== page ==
I did something yesterday that I don’t do all that often. I bought a piece of wooden furniture, rather than make it myself.
Now hold on there: it’s true that I bought the chairs and stools for my dining table and bar. But those are metal and fit a specific aesthetic with the rest of the room. And I bought them a quite a few years ago (at least the chairs), when I was still relatively new to hand-tool focused work.
The piece of furniture in question is a bookcase. Specifically, a simple pine bookcase to display my vintage Lego collection. It’s from a bare wood market called WoodMarket in Monroe, CT. And it’s perfect for what it needs to be.
Will I still build that leaning bookcase? Probably. But now I can put it on the back burner and get back to a couple of projects I’ve been halfway through for a while. Discretion is the better part of valor, as it were.
And, most importantly, I was able to support a local artisan in the process.
The more I get into the hobby myself, the more I feel an obligation to buy furniture made by pro woodworkers (I have my student loans first though). There’s a sad irony, hobbyists [arguably] know more about the product than most buyers would, and [arguably] can better appreciate the time/skill/effort that goes into a quality piece. But a lot of pros could use more customers while a lot of us hobbyists are adamant to make everything ourselves […eventually].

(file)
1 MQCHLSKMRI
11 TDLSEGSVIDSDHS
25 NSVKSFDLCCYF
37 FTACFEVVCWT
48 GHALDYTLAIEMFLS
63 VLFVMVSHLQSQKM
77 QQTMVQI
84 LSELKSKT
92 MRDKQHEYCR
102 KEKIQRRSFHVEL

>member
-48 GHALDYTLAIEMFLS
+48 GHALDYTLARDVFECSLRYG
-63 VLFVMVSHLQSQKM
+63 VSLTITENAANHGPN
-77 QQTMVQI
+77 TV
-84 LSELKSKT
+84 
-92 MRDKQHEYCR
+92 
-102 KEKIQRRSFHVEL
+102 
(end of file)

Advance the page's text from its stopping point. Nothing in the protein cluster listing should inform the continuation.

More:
I’ll admit, there will still be some things that I probably just won’t be able to bring myself to pay someone else to do. And of course, there’s some projects I want to do myself for their own sake.
However, at a later stage in life, I hope my inner homo economicus will allow myself to hire out work I don’t what to do for whatever reason. Similarly, when I see excellence in a particular aspect of the craft (say turning, inlay, etc.) I hope I can support that craftsperson rather than just daydreaming about learning yet another thing [someday]. There seems to be many aspects of the craft that can only be achieved with excellence through a volume of practice I, as a hobbyist, cannot realistically expect to achieve.
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